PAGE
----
Moe's Books in Berkeley, for example -- and a skinny little white-spined book catches your eye, who knows how or why. You pick it up, and it has one of those gold "Winner of the Pulitzer Prize" seals on the simple white cover. A tiny figure stands alone in a snowscape printed in blues and greys across the bottom quarter of the paperback. Marilynne Robinson contributed a front-cover blurb pullout and a back-cover blurb. (You deduce from the back-cover bio that Robinson first taught and then taught alongside the author at the University of Iowa Writers' Workshop.) The first sentence of the novel hooks you, and the second sentence sets the hook, then the rest of the paragraph that fills the first page reels you in with its clean, spare specificity:
George Washington Crosby began to hallucinate eight days before he died. From the rented hospital bed, placed in the middle of his own living room, he saw insects running in and out of imaginary cracks in the ceiling plaster. The panes in the windows, once snugly pointed and glazed, stood loose in their sashes. The next stiff breeze would topple them all and they would flop onto the heads of his family, who sat on the couch and the love seat and the kitchen chairs his wife had brought in to accommodate everyone. The torrent of panes would drive everyone from the room, his grandchildren in from Kansas and Atlanta and Seattle, his sister in from Florida, and he would be marooned on his bed in a moat of shattered glass. Pollen and sparrows, rain and the intrepid squirrels he had spent half of his life keeping out of the bird feeders would breach the house.
I bought the novel in June, and read it twice through in five weeks.
It's also about how clocks work, because fixing old clocks is what George did for the last thirty years of his life, after retiring from a teaching job. It's about building bird nests, in imitation of birds' techniques, with false beaks cut from tinkers' tin tied onto one's fingertips. It's about winters in New England. It's about George's father Howard selling bits and pieces of manufactured goods out of a cart fitted with wooden drawers with a brass pull-ring on each, a cart pulled by a mule named Prince Edward down "dirt tracks that ran into the deep woods to hidden clearing where a log cabin sat among sawdust and tree stumps..." It's about what epilepsy feels like from inside.
Why did this short, quiet novel, its author's first, shoulder its way to the front of my reading queue? And demand a second read so soon after the first?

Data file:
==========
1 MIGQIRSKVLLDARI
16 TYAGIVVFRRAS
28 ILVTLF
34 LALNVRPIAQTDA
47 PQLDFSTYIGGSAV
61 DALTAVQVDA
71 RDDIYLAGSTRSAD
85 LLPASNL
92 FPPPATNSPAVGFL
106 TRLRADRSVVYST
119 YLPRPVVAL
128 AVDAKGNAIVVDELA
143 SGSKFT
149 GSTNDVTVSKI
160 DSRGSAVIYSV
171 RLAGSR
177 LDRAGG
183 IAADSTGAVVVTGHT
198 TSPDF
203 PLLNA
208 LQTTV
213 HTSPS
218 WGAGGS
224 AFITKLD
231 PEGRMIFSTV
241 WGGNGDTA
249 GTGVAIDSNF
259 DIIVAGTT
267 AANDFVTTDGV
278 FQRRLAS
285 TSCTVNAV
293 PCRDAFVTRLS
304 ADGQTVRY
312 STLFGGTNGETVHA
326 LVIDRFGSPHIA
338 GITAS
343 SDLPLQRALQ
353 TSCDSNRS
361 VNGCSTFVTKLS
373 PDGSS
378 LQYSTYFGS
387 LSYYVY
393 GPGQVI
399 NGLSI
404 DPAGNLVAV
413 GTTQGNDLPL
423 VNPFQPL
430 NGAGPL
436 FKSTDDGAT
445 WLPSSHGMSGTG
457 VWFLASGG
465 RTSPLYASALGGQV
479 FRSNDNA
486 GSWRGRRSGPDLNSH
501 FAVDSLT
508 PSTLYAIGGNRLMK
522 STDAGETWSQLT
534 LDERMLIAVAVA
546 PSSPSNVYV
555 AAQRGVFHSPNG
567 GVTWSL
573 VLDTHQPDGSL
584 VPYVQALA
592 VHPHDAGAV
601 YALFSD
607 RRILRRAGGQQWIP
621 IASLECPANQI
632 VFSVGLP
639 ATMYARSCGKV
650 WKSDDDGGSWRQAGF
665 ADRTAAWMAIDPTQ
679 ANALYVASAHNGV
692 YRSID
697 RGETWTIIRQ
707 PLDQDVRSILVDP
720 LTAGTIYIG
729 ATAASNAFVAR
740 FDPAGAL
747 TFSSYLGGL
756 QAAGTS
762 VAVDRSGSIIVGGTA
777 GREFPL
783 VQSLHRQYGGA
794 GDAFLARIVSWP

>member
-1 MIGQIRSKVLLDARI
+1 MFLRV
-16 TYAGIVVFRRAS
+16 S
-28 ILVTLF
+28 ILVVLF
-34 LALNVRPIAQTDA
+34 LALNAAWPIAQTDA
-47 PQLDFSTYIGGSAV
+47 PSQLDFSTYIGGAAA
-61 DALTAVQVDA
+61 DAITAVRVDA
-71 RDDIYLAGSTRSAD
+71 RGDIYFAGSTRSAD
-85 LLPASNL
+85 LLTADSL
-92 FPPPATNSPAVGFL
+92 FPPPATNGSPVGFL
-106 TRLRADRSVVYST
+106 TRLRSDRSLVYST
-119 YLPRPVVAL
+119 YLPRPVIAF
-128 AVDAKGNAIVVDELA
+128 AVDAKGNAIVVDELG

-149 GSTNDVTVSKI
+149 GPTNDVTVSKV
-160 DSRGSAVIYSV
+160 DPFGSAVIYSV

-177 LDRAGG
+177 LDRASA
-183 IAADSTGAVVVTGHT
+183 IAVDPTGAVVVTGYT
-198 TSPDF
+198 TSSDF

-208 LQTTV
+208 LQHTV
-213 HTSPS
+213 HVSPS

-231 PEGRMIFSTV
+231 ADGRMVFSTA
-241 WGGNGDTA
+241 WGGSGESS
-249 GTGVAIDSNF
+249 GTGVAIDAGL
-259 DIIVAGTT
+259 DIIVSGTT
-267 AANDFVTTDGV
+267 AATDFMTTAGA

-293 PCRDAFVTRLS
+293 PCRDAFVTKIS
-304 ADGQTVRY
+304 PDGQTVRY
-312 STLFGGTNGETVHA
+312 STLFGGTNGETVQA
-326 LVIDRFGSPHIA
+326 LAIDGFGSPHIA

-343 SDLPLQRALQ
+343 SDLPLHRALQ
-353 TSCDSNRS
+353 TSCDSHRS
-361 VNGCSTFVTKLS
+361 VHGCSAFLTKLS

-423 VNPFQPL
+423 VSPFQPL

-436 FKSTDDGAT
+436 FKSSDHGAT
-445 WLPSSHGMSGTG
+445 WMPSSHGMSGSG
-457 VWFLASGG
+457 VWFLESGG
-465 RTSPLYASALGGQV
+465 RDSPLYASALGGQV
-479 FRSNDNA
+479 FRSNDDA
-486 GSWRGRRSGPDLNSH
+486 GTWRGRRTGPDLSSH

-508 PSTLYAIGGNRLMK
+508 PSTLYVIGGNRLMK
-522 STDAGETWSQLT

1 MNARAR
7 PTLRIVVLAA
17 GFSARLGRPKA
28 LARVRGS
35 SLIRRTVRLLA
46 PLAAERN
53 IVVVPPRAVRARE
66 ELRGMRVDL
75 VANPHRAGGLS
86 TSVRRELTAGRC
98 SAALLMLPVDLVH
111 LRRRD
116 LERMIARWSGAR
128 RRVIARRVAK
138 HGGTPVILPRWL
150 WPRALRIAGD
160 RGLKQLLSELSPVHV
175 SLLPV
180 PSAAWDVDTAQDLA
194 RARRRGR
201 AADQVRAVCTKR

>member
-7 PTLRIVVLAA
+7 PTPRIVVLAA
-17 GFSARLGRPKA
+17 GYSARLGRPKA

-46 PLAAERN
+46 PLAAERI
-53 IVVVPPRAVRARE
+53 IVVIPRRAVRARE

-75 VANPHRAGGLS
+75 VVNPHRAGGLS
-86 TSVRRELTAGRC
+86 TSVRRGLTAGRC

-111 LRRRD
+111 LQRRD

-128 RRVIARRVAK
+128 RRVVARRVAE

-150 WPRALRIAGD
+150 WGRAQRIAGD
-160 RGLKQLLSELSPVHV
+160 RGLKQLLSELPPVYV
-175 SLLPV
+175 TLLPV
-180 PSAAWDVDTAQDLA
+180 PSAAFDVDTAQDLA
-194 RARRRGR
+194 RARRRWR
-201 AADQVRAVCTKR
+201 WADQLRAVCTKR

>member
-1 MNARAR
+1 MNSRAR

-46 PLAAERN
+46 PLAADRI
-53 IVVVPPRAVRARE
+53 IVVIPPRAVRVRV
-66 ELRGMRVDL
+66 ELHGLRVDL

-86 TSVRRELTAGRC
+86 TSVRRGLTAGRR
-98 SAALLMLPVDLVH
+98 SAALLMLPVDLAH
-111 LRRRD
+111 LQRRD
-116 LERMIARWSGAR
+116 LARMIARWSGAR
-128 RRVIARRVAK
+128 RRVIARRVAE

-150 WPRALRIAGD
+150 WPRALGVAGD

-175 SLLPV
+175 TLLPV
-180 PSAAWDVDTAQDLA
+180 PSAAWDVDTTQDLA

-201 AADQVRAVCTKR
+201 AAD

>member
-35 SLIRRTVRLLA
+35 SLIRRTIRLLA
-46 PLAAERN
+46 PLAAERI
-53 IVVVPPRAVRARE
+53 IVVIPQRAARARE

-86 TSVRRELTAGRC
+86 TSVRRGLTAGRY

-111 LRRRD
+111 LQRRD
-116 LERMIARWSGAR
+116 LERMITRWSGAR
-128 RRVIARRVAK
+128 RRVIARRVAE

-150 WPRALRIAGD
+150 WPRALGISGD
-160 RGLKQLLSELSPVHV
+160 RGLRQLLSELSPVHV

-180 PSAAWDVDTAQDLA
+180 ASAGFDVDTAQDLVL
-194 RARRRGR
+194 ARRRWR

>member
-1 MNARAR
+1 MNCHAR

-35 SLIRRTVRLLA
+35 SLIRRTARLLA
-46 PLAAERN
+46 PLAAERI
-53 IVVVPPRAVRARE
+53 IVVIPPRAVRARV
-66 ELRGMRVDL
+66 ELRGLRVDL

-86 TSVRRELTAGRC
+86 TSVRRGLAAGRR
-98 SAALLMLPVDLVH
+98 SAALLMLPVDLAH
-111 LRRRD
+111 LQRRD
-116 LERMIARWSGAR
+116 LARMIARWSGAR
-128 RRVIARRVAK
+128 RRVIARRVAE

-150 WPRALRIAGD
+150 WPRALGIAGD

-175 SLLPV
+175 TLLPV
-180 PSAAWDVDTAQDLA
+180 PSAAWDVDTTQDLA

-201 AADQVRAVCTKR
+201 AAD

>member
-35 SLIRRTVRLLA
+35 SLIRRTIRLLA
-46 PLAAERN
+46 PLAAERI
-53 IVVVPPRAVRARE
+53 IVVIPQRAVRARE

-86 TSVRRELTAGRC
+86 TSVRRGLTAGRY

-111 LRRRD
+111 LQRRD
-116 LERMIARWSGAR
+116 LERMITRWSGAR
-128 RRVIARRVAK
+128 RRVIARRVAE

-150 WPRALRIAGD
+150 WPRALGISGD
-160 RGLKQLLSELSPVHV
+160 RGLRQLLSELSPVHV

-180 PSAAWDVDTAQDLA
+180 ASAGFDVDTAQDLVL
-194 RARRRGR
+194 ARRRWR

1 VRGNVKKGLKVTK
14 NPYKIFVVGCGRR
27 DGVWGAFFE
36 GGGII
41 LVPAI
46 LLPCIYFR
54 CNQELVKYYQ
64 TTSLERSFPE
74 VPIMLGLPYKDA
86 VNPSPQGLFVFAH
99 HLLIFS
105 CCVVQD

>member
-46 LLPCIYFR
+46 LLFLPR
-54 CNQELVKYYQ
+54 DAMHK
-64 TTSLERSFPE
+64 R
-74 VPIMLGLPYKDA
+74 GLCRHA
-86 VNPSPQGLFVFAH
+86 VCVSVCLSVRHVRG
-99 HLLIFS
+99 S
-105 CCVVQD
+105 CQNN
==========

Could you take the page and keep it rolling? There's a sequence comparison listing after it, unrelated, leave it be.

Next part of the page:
I was wide open to it, I know that now, having read it: my own father passed in late November of last year. His brother, the last of his siblings, died in June. I've been anticipating the wedding of a dear cousin, granddaughter of my father's late sister, who was married this past weekend. A relative whose precise connection -- through my paternal grandfather -- isn't fully clear yet had recently been in touch from Barcelona, where she was traveling, all afire with the dim inference we share that some five centuries ago our family was shown the Spanish border after working for generations prior to the expulsion of 1492 as farm foremen (an occupation called "Masover" in Catalan, pronounced maj-o-vay, or something close to that).
All of which is to say: I've had family, generations, and the occasions of families' lives, on my mind.
So a novel treating a son seeking his long-lost father -- known only through dim memories, old diaries, the deductions made from what a son finds in his own body, heart, and mind, deeply structural artifacts that can only have lodged in him as bequeathed character -- well, a story like that had no choice but to lure me in. How do we know our fathers? Through what narrow slices of their lives do we learn of them? What do we discover about our fathers when we come around to understanding ourselves?
TINKERS is one of those novels that is less about plot and more about revelation of character through incident. Intricately interweaving glimpses of his father's life that may be imagined or inferred or drawn from the deepest well of himself, and memories of his own life, both the years lived with his father and over the many decades of their separation, Harding's George Washington Crosby opens a view, vertiginously deep, of what it means to find, and have, and lose a seemingly-autonomous identity (but, in Harding's vision, only seemingly).
It's a Pulitzer Prize winner that's well worth reading, however belatedly. It's worth reading twice. Thanks, Moe, gone but certainly not forgotten; and thanks to every other intrepid, independent bookstore owner ... for keeping bookstore serendipity alive.
Related posts on One Finger Typing:
Robert Redford, the Weather Underground, and why we read books
Ursula Le Guin visits UC Berkeley
The lives of books
Thanks to Matthew Felix Sun for the photo of The Last Bookstore in downtown Los Angeles, taken during our recent visit.